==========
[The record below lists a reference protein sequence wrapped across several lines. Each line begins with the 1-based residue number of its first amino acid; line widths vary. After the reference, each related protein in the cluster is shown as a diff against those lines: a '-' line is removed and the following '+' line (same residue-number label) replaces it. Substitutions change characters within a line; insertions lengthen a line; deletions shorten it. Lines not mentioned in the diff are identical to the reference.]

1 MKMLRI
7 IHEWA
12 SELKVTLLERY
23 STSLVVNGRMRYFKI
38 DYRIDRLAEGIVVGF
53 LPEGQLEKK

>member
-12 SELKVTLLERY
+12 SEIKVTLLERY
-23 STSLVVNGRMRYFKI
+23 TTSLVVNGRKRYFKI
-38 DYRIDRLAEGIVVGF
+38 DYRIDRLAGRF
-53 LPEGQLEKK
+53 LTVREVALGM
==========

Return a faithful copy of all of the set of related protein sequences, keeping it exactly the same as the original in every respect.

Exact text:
[The record below lists a reference protein sequence wrapped across several lines. Each line begins with the 1-based residue number of its first amino acid; line widths vary. After the reference, each related protein in the cluster is shown as a diff against those lines: a '-' line is removed and the following '+' line (same residue-number label) replaces it. Substitutions change characters within a line; insertions lengthen a line; deletions shorten it. Lines not mentioned in the diff are identical to the reference.]

1 MKMLRI
7 IHEWA
12 SELKVTLLERY
23 STSLVVNGRMRYFKI
38 DYRIDRLAEGIVVGF
53 LPEGQLEKK

>member
-12 SELKVTLLERY
+12 SEIKVTLLERY
-23 STSLVVNGRMRYFKI
+23 TTSLVVNGRKRYFKI
-38 DYRIDRLAEGIVVGF
+38 DYRIDRLAGRF
-53 LPEGQLEKK
+53 LTVREVALGM